Third: Independence of arbitration condition in Iranian law

 

            Before discussing the independence of arbitration in Iran, it is necessary to briefly define this concept. While commercialization of education has increased in all societies, including Iran and all kinds of educational services are exchanged as goods between the buyer and the seller, it is important to determine the legal status of these trade exchanges, especially when there is a dispute between the parties, and to raise concerns about arbitration and its dimensions. The importance of this issue in legal relations between individuals is such that the authors of Iranian school textbooks have found it necessary for pupils to obtain information about resolving disputes and all types of lawsuits (Social Studies Textbook, Grade 8, Ministry of Education, 2020). The underlying concept of resolving disputes is the existence of an arbitrator and condition of arbitration between the parties.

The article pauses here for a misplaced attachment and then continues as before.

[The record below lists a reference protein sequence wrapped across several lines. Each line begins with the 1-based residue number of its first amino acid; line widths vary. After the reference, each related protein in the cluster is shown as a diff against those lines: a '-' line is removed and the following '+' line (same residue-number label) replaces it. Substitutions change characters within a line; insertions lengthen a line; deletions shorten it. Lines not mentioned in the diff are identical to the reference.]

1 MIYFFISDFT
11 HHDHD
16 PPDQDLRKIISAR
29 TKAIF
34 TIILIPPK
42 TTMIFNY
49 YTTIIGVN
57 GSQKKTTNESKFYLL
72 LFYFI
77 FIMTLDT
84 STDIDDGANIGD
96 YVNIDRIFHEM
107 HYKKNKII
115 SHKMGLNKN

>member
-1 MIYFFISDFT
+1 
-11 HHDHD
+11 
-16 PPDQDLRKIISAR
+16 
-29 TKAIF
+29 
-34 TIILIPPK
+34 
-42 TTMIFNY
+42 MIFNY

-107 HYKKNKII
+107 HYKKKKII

When two individual or legal persons enter into a contract for an object, service, goods, or any other matter between them, it will be necessary to refer to arbitration if there is a disagreement between them regarding performance of contract. In this case, two questions arise for the legislature: First, should the clause of original contract be assigned to determine the manner of arbitration, or should another agreement be made regarding the arbitration clause between parties. The second question is whether the arbitration clause has the legal nature of separation from the original contract, which means that if the original contract is void, the arbitration clause will also be invalid. In response to these two questions, the independence of arbitration is examined in Iran and UNCITRAL arbitration laws.